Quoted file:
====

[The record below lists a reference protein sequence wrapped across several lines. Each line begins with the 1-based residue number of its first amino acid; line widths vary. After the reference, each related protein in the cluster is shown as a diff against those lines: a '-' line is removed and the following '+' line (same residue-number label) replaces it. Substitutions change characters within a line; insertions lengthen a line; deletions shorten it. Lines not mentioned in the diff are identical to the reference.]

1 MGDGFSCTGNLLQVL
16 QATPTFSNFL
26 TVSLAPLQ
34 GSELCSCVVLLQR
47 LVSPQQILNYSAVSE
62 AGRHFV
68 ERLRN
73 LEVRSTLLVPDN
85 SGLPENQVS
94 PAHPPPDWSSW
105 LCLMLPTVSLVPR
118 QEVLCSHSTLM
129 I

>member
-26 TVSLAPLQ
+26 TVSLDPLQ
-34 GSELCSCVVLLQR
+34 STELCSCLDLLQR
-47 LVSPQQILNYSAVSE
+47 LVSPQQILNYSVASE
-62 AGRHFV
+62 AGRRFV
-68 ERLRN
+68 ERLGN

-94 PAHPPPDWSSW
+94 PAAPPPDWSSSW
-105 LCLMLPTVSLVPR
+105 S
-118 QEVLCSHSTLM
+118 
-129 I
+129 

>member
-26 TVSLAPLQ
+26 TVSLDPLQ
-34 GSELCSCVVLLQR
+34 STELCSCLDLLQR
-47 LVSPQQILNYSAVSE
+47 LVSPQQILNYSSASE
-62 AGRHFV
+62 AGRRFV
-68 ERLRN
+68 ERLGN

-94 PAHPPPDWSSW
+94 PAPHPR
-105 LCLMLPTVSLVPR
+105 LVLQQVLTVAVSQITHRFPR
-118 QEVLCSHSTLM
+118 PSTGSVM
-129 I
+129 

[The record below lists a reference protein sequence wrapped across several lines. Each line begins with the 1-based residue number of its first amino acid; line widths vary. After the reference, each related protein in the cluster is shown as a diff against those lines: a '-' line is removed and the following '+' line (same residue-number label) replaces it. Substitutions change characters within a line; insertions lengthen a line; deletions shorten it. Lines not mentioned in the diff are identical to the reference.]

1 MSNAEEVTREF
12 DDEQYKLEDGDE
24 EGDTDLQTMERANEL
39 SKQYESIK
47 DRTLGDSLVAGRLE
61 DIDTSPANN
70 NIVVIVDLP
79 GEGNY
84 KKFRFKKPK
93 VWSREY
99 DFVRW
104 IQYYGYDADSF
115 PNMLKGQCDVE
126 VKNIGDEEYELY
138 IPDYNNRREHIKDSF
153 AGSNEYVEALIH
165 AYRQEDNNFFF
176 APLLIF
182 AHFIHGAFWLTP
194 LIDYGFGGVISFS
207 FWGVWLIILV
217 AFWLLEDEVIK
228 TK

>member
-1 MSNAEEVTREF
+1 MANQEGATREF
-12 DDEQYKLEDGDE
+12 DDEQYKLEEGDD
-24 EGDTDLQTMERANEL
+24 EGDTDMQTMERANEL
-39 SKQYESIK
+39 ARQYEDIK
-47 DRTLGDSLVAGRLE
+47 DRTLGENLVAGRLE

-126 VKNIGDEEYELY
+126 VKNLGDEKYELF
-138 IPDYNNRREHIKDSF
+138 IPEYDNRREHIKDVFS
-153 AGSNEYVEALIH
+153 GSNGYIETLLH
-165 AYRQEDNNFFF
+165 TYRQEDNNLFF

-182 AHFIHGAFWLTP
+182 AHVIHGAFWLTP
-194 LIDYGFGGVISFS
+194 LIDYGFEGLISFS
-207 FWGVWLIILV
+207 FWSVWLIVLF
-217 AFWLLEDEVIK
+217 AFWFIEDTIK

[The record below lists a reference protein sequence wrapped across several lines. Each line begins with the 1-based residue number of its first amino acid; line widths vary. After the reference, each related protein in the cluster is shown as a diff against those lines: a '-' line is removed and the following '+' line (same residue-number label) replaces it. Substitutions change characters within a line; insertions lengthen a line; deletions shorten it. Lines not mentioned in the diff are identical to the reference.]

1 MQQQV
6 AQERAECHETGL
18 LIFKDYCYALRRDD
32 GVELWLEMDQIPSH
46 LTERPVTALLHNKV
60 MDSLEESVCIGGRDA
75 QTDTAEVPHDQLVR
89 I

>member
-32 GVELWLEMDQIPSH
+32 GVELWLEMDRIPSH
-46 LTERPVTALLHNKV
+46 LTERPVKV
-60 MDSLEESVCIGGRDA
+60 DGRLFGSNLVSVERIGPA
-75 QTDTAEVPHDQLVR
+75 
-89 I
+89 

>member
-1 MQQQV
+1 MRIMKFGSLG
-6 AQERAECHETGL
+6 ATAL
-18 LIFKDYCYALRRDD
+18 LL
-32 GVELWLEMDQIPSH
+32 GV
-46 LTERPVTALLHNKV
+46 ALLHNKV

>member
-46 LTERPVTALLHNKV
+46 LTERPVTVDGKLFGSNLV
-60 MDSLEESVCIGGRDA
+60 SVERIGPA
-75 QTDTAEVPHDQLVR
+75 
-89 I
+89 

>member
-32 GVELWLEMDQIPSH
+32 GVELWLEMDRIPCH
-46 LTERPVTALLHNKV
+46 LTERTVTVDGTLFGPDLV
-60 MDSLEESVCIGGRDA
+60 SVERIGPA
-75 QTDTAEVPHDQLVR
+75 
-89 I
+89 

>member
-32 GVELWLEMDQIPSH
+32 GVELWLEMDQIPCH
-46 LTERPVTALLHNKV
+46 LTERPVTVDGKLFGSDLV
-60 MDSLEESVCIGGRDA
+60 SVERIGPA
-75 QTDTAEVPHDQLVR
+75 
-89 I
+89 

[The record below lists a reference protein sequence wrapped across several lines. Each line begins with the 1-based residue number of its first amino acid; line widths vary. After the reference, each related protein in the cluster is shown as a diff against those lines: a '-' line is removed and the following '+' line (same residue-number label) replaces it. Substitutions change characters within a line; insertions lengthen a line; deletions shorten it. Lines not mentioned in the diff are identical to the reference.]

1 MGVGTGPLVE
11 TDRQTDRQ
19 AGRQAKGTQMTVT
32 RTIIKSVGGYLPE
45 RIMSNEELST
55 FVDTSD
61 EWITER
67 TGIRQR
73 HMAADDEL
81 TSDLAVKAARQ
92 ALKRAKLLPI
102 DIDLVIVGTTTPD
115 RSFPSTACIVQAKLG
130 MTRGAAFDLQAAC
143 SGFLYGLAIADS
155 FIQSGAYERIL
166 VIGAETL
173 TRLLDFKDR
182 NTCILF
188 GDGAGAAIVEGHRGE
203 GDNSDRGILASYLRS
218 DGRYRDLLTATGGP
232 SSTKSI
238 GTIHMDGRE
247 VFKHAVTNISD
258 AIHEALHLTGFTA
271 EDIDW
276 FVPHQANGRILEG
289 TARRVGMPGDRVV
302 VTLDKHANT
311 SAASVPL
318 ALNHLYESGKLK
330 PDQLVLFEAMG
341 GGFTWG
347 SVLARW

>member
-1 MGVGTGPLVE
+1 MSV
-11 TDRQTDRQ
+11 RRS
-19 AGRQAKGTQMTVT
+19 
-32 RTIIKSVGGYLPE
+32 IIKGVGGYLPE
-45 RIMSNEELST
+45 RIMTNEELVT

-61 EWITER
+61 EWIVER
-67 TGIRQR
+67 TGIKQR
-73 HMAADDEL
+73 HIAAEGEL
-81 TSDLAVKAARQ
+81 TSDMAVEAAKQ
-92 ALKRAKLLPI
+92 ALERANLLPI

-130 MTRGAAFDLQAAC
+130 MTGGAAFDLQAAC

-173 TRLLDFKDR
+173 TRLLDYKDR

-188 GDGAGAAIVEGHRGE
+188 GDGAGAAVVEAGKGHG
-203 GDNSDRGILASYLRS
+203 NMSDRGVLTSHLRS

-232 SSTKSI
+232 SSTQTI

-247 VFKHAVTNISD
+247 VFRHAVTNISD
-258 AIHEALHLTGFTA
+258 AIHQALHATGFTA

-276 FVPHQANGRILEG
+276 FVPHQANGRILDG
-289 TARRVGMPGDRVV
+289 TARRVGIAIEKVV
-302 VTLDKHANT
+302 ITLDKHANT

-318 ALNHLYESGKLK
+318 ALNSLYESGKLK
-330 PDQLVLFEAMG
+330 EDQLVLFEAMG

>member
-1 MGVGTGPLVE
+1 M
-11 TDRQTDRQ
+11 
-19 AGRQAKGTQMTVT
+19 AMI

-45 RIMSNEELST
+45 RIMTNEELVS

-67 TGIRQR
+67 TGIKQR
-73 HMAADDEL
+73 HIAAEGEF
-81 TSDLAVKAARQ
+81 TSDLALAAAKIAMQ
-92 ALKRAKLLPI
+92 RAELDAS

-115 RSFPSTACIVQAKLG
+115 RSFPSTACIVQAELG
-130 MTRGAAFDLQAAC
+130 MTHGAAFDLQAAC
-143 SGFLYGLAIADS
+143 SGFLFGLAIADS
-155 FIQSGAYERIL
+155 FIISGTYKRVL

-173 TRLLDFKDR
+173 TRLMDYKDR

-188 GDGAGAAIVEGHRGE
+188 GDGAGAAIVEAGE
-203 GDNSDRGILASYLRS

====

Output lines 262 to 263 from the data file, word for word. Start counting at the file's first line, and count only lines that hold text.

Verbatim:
-92 ALKRAKLLPI
+92 RAELDAS